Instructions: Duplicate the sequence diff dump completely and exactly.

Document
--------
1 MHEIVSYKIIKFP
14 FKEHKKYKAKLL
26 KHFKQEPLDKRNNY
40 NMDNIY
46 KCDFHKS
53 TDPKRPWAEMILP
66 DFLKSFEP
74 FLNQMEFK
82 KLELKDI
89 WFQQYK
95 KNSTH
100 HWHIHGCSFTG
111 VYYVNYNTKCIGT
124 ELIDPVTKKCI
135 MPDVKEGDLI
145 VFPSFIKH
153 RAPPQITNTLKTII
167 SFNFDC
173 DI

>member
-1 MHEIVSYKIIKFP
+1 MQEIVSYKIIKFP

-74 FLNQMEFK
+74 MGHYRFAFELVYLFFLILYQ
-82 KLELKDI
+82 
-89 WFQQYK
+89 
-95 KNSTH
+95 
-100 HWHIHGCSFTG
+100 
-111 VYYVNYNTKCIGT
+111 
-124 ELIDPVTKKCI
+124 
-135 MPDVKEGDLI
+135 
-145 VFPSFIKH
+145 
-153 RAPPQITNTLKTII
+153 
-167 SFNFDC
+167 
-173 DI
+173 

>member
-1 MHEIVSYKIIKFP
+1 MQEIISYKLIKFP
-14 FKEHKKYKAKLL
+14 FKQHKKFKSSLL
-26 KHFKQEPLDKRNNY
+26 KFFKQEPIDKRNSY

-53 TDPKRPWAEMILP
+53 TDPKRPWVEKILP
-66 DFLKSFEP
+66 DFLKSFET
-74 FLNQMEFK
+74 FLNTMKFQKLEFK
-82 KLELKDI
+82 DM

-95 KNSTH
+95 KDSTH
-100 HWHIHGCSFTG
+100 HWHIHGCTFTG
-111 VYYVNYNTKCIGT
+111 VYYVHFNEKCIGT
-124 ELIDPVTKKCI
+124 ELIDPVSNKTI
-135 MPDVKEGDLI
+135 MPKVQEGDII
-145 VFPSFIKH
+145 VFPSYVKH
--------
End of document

1 MHEIVSYKIIKFP
14 FKEHKKYKAKLL
26 KHFKQEPLDKRNNY
40 NMDNIY
46 KCDFHKS
53 TDPKRPWAEMILP
66 DFLKSFEP
74 FLNQMEFK
82 KLELKDI
89 WFQQYK
95 KNSTH
100 HWHIHGCSFTG
111 VYYVNYNTKCIGT
124 ELIDPVTKKCI
135 MPDVKEGDLI
145 VFPSFIKH
153 RAPPQITNTLKTII
167 SFNFDC
173 DI

>member
-1 MHEIVSYKIIKFP
+1 MQEIVSYKIIKFP

-74 FLNQMEFK
+74 MGHYRFAFELVYLFFLILYQ
-82 KLELKDI
+82 
-89 WFQQYK
+89 
-95 KNSTH
+95 
-100 HWHIHGCSFTG
+100 
-111 VYYVNYNTKCIGT
+111 
-124 ELIDPVTKKCI
+124 
-135 MPDVKEGDLI
+135 
-145 VFPSFIKH
+145 
-153 RAPPQITNTLKTII
+153 
-167 SFNFDC
+167 
-173 DI
+173 

>member
-1 MHEIVSYKIIKFP
+1 MQEIISYKLIKFP
-14 FKEHKKYKAKLL
+14 FKQHKKFKSSLL
-26 KHFKQEPLDKRNNY
+26 KFFKQEPIDKRNSY

-53 TDPKRPWAEMILP
+53 TDPKRPWVEKILP
-66 DFLKSFEP
+66 DFLKSFET
-74 FLNQMEFK
+74 FLNTMKFQKLEFK
-82 KLELKDI
+82 DM

-95 KNSTH
+95 KDSTH
-100 HWHIHGCSFTG
+100 HWHIHGCTFTG
-111 VYYVNYNTKCIGT
+111 VYYVHFNEKCIGT
-124 ELIDPVTKKCI
+124 ELIDPVSNKTI
-135 MPDVKEGDLI
+135 MPKVQEGDII
-145 VFPSFIKH
+145 VFPSYVKH